A professional photographer provides an after-shoot service. Within a week the processed images are provided as contact-sheet choices for final prints. There may be a need for a book; a cd; other types of mounted images. Be prepared for about four or five days processing work. Then you will need to provide for the future requirements. You will need to be ready to send out images, keep copies available for updates and reprints for several months. You will also need to retain the images on file indefinitely (securely). You will need to make solid editorial decisions about which images you allow to be seen and which you do not. You may have a thousand images… common for amateur digital photographers. Post production is a big part of a professional shoot. Can you resource it? Can you make the grade in post production? Can you resist when your friends says she wants all the images, not just the ones you chose? Feel good about that?

9. One for free… many more to go

Once people know you do professional work – without the cost – you will be in the front line. All sorts of pressures and unreasonable requests will be made. You will be taken for granted. And, it will be up to you to resource it. Travel, printing, expenses, processing, insurance, time, new equipment – there is more to shooting regularly than simply turning up with your camera. You have to provide resources too. Remember, you will not have the benefit of income for it either. How do you say no to other friends and family when you have done a professional job once already?

10. Photography is fun – right?

Doing the free stuff is fun when you are doing it for you. There is a completely different spin on it when you are doing something under pressure for someone else and not getting anything but hassle in return. Professionals enjoy their job. They are prepared and resourced for the problems and pressures. You need to have the same resources and cope with those pressures too – free. Where is the fun in that? Taking a photography “job” for free takes the fun out of your work. And, it is no fun being taken for granted.

The overview

Despite the opinion of many people, photography is a job. There are professional standards, costs, requirements and pressures. You may want to take up professional photography. That’s fine. However, be prepared. I have pointed out the professional dimensions.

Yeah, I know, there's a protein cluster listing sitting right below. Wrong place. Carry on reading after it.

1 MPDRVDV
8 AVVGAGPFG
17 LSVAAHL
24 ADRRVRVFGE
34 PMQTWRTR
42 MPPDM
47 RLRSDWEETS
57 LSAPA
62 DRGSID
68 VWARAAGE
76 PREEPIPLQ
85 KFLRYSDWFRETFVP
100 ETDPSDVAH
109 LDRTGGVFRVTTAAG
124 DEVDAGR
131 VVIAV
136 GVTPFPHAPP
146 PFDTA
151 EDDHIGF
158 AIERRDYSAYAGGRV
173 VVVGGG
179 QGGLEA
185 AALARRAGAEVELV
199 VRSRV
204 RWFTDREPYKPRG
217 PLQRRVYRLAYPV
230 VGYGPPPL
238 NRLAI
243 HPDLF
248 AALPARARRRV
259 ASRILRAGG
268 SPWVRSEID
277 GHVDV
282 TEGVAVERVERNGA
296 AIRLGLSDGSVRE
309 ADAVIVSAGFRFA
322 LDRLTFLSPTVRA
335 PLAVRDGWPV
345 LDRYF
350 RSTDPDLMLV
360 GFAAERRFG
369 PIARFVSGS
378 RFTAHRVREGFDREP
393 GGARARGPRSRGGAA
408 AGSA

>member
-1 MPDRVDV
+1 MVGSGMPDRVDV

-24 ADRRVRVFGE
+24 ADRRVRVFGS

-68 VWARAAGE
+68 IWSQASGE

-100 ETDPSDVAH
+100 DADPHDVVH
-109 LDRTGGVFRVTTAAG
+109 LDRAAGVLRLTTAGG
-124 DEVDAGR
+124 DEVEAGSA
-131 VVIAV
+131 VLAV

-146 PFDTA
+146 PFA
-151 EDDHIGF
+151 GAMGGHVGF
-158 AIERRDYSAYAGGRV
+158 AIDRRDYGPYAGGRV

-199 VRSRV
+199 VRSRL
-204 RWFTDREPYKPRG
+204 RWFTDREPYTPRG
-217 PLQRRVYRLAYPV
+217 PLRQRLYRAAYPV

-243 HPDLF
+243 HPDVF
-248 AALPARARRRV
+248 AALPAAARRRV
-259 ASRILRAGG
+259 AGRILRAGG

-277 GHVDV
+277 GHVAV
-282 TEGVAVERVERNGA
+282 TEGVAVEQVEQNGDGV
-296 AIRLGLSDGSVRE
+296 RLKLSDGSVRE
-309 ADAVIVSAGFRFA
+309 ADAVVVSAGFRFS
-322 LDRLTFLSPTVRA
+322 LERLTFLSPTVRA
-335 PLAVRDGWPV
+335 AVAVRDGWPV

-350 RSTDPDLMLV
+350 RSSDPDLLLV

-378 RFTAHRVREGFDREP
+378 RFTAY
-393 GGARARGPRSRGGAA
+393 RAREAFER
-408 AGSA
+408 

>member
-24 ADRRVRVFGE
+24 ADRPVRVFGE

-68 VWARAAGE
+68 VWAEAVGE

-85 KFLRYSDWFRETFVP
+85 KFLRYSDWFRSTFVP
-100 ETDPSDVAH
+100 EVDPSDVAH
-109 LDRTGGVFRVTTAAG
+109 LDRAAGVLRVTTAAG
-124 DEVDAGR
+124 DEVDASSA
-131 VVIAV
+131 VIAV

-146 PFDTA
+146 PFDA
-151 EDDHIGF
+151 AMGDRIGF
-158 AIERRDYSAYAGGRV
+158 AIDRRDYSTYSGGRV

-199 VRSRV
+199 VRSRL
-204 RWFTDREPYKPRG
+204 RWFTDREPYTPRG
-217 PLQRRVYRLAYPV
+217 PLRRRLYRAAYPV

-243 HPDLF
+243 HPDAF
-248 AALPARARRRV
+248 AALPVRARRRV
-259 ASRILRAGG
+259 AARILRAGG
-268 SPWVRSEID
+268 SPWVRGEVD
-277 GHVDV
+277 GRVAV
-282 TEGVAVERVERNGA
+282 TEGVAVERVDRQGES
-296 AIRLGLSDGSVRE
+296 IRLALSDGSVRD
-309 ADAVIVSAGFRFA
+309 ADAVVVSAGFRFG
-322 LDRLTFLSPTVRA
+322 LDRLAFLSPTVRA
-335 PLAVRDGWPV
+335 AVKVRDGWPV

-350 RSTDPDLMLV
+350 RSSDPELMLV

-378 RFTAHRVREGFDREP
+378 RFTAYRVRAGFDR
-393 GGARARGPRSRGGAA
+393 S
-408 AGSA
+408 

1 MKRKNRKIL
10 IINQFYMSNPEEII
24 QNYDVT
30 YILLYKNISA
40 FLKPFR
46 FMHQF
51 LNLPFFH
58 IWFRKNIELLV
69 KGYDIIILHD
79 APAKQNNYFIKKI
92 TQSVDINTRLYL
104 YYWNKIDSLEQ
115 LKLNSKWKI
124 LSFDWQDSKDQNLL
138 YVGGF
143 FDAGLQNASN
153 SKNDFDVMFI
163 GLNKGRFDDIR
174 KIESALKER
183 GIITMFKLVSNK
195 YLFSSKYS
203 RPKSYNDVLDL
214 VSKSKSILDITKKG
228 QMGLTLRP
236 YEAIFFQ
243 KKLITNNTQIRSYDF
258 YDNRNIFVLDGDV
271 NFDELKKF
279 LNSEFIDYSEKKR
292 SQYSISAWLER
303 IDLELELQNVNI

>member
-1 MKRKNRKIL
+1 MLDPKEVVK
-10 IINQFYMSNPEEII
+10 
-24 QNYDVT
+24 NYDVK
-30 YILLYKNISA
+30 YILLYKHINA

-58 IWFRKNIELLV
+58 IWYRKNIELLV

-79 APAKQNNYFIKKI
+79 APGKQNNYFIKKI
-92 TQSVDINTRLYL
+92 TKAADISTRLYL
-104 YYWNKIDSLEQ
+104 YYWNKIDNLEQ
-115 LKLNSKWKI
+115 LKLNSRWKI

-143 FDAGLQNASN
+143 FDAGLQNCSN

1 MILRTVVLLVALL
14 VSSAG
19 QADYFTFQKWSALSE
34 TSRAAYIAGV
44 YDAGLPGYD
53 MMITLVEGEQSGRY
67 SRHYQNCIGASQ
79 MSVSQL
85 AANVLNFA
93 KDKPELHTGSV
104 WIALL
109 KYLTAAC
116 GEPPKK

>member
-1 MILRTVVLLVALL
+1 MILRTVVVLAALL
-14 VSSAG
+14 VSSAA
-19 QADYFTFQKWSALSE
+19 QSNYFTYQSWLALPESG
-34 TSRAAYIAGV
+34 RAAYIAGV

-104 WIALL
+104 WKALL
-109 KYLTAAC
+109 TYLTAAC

The key point is simple. There are additional pressures on you and your friendships when you let yourself be taken for granted by doing free work. Sometimes they go beyond professional pressure.

Feel free to do family shots, fun activities and enjoyable photography. Even a little charity work and some contributions to local groups are fine – on your terms. Be prepared for something that looks like a “job”. A polite withdrawal will be looked on with respect and friendship once you explain the pressures involved. Failing to make the grade will not be looked on with simple forgiveness.

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By Damon Guy (author and Photokonnexion editor)

Damon Guy - Netkonnexion

Damon Guy (Netkonnexion)

Damon is a writer-photog and editor of this site. He has run some major websites, a computing department and a digital image library. He started out as a trained teacher and now runs training for digital photogs.
See also: Editors ‘Bio’.
By Damon Guy see his profile on Google+.

Can you write? Of course you can!
Write for Photokonnexion...

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Cliché in photography – are you guilty and what to do about it

• Hat Selective •

• Hat Selective •
Click image to view large
Hat Selective By Netkonnexion on Flickr External link - opens new tab/page
It is one of the things we have a go at… selective colour. But, is it really effective?